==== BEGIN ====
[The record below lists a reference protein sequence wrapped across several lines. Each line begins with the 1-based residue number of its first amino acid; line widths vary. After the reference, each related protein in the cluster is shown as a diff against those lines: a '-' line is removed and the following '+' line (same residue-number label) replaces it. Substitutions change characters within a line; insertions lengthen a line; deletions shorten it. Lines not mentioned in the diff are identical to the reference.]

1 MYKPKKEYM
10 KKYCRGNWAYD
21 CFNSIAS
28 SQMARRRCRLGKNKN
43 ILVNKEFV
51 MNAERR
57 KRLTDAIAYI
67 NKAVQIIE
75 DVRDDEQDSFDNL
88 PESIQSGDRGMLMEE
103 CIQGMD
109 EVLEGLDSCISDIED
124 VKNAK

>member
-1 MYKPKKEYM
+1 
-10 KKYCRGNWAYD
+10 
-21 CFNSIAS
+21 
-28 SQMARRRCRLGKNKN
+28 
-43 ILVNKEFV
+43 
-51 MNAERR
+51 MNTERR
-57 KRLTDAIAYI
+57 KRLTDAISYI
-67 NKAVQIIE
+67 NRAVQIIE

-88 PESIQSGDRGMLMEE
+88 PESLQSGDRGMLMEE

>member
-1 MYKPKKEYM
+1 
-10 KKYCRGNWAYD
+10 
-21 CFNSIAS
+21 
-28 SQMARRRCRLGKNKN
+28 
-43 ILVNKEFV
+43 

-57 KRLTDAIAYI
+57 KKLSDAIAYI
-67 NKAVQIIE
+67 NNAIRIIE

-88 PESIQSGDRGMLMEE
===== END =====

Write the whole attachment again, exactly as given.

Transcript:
[The record below lists a reference protein sequence wrapped across several lines. Each line begins with the 1-based residue number of its first amino acid; line widths vary. After the reference, each related protein in the cluster is shown as a diff against those lines: a '-' line is removed and the following '+' line (same residue-number label) replaces it. Substitutions change characters within a line; insertions lengthen a line; deletions shorten it. Lines not mentioned in the diff are identical to the reference.]

1 MYKPKKEYM
10 KKYCRGNWAYD
21 CFNSIAS
28 SQMARRRCRLGKNKN
43 ILVNKEFV
51 MNAERR
57 KRLTDAIAYI
67 NKAVQIIE
75 DVRDDEQDSFDNL
88 PESIQSGDRGMLMEE
103 CIQGMD
109 EVLEGLDSCISDIED
124 VKNAK

>member
-1 MYKPKKEYM
+1 
-10 KKYCRGNWAYD
+10 
-21 CFNSIAS
+21 
-28 SQMARRRCRLGKNKN
+28 
-43 ILVNKEFV
+43 
-51 MNAERR
+51 MNTERR
-57 KRLTDAIAYI
+57 KRLTDAISYI
-67 NKAVQIIE
+67 NRAVQIIE

-88 PESIQSGDRGMLMEE
+88 PESLQSGDRGMLMEE

>member
-1 MYKPKKEYM
+1 
-10 KKYCRGNWAYD
+10 
-21 CFNSIAS
+21 
-28 SQMARRRCRLGKNKN
+28 
-43 ILVNKEFV
+43 

-57 KRLTDAIAYI
+57 KKLSDAIAYI
-67 NKAVQIIE
+67 NNAIRIIE

-88 PESIQSGDRGMLMEE